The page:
How am I supposed to respond to this?
Let me tell you a story.
One time, just before Christmas, I gave a talk to a high school class about my parents and their experiences under the Germans during World War II. I talked about my father who spent 5 years in Buchenwald concentration camp, and I talked about my mother who spent almost 3 years in various slave labor camps in Germany.
After my talk, a student asked me a question. I’m sure it was in part sparked by the Christmas season, the talk that you hear at that time of year about “Peace on Earth and Good Will to all Men.” He asked me whether or not I forgave the Germans for what they did to my parents.
The question stopped me. I haven’t thought about it before, about whether or not I forgave the Germans.
Of course, I had thought about whether or not my parents forgave the Germans. I knew my father never met a guard he would forgive. He said they were brutal men who beat him and killed his friends for no reason. One sub-zero winter night, these guards ran roll calls over and over. Hundreds of prisoners in pajama thin clothes stood outside in the cold and snow. By morning, about a hundred prisoners were dead. For what purpose? Just to get rid of the weak prisoners. Because of stuff like this, my dad felt anger toward all the Germans.
My mother seldom talked about her experiences during the war. If you asked her what they were like, most of the time she would just say, "If they give you bread, you eat it. If they beat you, you run away."
A lot of people say, forget it; it was all a long time ago. For my parents, it was never a long time ago.
My parents carried the pain and nightmares with them every day.
When my father was dying in a hospice, there were times when he was sure that the doctors and the nurses were the guards who beat him when he was a prisoner in the concentration camp. There were also times when he couldn’t recognize me. He looked at me and was frightened, as if I were one of the guards.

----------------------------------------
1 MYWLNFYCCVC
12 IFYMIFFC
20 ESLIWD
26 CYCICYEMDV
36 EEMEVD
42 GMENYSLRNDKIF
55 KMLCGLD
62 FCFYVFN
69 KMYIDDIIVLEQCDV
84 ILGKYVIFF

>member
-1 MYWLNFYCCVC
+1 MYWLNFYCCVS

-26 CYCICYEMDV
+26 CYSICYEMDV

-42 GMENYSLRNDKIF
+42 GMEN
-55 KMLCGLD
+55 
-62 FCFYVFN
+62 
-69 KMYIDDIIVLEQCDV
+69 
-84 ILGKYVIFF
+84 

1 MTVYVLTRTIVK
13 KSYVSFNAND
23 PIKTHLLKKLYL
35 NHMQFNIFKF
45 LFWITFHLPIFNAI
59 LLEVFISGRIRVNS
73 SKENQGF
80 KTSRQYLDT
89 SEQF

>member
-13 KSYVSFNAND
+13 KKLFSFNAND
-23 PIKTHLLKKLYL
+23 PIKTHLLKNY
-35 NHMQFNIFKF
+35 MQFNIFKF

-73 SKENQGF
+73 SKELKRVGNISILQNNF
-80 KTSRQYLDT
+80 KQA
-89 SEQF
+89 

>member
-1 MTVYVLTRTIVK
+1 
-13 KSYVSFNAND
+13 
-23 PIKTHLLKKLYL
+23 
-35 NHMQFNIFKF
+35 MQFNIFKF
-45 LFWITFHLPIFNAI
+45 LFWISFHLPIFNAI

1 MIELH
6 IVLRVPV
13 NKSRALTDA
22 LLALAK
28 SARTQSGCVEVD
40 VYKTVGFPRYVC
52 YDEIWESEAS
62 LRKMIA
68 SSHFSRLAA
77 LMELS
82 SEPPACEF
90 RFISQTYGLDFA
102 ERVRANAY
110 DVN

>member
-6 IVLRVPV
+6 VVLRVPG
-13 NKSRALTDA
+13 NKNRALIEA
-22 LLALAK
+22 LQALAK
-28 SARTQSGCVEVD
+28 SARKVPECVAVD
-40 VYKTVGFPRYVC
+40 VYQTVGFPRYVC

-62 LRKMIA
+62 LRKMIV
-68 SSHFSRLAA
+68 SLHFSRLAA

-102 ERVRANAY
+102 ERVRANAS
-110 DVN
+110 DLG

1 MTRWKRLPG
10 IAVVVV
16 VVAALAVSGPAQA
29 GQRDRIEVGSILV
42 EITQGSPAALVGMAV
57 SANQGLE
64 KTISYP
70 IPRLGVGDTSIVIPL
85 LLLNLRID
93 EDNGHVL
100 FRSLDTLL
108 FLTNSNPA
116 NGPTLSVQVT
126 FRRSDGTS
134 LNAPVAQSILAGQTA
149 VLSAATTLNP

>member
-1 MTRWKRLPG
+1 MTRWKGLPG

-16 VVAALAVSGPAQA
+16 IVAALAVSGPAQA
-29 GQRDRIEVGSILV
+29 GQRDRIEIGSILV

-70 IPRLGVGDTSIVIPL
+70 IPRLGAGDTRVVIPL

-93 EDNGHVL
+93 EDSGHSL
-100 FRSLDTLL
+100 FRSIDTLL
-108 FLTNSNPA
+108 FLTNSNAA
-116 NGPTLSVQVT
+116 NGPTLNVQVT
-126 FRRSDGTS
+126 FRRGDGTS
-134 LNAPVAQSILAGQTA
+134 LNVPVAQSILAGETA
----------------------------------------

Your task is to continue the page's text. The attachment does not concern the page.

I remember asking my mom once toward the end of her life if she forgave the Germans. She thought for a while. I’m sure she was thinking about her mother, her sister, and her sister’s baby. They were all killed by Germans who came to her farm house in eastern Poland.
What my mother finally said surprised me. I thought she was going to say what I had heard my father say over and over that all the Germans were evil. But that’s not what she said. She told me a story about when she first was brought to Germany. She was taken to a camp where they worked the women just like they were men, making the women work sixteen, eighteen, twenty hour shifts, six days a week. She said that she knew she couldn’t survive that for long, maybe a week, maybe two.
She was saved by German guard.
For some reason, he took pity on her. Who knows what his motives were? My mother often said that Germans thought she looked like a German, a niemka in Polish. Maybe this was what got her saved. Maybe not. Whatever it was that motivated this guard, he succeeded in getting her transferred to a different work area where the work was not killing work. She survived the war.